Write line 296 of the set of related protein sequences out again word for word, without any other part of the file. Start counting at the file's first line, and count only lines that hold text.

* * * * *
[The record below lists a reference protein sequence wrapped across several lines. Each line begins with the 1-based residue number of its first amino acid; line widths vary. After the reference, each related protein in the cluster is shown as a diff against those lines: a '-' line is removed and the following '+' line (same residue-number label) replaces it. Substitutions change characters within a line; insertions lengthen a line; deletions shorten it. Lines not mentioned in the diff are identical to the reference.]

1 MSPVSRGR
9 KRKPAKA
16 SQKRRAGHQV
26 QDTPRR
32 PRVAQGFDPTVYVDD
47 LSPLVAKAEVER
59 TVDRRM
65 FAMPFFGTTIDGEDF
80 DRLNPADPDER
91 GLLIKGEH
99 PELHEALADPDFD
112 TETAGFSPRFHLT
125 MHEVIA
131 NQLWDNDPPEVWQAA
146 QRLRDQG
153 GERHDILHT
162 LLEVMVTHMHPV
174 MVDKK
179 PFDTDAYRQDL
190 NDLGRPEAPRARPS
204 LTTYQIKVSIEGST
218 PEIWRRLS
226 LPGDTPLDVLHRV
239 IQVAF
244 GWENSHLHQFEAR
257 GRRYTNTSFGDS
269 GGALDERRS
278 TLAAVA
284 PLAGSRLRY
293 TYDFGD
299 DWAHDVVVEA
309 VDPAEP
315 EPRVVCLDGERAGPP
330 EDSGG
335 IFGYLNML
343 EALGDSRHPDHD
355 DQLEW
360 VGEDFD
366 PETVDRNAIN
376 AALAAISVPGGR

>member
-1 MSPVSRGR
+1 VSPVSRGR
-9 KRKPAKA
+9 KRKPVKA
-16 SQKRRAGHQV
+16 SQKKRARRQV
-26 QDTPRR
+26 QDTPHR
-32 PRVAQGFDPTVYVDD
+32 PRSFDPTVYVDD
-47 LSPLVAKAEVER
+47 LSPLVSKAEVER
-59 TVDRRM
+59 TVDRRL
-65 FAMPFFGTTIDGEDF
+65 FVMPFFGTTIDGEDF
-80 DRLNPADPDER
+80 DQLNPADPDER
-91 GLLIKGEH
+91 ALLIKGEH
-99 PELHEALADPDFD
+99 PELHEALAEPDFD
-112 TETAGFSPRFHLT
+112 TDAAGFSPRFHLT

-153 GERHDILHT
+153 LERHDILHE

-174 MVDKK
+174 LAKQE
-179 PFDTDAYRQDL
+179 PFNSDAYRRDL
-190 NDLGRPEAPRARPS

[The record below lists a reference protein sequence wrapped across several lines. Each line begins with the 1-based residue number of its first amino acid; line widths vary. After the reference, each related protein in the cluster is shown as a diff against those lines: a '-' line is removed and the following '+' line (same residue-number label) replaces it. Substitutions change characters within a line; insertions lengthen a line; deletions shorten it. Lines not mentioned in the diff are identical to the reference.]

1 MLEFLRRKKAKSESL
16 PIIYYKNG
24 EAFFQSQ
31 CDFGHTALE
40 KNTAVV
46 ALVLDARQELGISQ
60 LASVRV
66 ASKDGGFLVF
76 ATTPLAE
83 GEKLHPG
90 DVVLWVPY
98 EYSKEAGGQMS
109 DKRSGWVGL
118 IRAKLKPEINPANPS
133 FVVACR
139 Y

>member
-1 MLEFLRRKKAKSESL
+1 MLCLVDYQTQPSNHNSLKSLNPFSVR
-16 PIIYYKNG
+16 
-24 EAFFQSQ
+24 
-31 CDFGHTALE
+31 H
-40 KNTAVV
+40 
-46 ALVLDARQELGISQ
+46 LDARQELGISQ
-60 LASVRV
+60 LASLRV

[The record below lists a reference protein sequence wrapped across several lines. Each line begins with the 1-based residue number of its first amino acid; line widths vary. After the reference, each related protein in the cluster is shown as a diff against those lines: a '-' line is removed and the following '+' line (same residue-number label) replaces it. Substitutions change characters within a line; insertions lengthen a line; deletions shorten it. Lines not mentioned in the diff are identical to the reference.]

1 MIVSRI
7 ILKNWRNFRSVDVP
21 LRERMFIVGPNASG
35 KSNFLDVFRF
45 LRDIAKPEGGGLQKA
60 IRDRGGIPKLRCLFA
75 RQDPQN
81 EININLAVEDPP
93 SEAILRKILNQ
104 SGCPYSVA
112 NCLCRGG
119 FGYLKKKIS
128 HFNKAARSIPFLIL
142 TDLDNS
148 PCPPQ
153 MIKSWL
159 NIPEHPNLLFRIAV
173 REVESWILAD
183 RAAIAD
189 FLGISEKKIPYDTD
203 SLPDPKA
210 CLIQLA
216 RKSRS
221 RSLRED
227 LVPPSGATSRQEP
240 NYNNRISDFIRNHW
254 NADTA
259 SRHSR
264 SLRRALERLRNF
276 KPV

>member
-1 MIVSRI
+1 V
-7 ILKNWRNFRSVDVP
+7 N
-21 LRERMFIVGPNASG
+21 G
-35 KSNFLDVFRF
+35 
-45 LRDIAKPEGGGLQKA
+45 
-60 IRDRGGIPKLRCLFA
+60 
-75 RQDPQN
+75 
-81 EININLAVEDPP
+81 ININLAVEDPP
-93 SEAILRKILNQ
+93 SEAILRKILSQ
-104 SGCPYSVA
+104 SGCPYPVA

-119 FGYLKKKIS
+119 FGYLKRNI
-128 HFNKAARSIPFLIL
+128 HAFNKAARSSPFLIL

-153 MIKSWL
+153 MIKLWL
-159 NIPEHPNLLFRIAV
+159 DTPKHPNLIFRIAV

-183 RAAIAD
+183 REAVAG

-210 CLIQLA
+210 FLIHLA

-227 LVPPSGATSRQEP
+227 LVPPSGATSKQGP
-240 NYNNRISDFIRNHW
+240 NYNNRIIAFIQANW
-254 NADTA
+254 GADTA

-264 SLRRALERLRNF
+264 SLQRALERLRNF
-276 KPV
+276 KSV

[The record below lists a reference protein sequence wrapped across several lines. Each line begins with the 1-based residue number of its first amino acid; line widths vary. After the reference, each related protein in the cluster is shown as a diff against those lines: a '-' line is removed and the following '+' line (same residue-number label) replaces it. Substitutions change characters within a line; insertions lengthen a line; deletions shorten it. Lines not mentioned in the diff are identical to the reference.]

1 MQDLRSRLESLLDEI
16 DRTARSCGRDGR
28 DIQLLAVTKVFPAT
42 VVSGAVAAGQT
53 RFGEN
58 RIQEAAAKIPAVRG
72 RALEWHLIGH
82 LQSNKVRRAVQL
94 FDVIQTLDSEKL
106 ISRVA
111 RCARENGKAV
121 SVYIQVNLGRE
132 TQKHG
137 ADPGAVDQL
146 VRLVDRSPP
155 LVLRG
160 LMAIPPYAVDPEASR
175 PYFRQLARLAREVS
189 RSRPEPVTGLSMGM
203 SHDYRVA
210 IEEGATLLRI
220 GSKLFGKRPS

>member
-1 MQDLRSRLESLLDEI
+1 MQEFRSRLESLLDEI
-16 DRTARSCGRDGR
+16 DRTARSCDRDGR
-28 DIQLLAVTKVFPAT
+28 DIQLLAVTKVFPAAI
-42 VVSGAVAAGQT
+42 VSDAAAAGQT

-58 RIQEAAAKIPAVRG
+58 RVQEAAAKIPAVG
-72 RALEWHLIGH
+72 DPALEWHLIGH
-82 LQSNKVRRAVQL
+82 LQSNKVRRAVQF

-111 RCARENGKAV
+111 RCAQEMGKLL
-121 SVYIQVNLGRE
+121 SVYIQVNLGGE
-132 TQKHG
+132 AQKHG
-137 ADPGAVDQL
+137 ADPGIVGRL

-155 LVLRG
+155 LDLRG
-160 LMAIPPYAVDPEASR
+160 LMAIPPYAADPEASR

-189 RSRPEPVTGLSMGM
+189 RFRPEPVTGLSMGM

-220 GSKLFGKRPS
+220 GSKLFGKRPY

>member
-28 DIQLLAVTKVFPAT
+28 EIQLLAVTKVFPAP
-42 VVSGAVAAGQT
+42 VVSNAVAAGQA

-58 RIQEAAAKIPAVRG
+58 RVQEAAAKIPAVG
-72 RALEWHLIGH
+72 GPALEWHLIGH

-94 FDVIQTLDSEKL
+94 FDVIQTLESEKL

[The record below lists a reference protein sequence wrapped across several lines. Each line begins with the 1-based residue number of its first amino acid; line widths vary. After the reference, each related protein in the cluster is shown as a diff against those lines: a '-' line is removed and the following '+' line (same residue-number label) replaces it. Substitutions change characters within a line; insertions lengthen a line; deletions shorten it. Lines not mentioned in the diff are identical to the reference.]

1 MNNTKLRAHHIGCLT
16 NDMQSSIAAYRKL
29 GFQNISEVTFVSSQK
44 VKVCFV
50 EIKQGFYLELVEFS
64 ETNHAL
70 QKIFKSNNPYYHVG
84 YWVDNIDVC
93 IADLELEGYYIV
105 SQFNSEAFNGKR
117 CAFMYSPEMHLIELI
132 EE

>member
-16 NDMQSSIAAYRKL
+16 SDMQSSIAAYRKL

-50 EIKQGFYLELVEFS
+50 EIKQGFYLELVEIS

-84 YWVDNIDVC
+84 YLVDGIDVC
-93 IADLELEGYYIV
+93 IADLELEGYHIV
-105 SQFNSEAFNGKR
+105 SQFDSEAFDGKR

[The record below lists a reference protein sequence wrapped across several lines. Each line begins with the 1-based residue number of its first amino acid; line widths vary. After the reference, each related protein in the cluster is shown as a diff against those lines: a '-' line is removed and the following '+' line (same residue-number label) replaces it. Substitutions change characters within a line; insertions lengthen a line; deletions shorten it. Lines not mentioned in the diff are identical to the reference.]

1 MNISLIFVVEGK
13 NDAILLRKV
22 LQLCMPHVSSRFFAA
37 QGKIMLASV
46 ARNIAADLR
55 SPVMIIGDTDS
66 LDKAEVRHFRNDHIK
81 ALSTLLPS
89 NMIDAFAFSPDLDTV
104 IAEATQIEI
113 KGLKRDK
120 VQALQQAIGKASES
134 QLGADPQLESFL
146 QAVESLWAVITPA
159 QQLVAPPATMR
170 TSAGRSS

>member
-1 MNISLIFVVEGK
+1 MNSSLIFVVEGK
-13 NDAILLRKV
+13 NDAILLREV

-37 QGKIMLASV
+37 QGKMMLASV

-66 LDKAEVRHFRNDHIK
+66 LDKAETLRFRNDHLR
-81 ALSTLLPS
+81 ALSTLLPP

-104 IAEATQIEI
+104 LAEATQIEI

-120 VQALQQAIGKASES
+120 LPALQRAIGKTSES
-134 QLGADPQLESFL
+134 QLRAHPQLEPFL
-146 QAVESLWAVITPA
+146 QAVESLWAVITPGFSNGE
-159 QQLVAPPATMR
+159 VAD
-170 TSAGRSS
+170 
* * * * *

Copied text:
+81 ALSTLLPP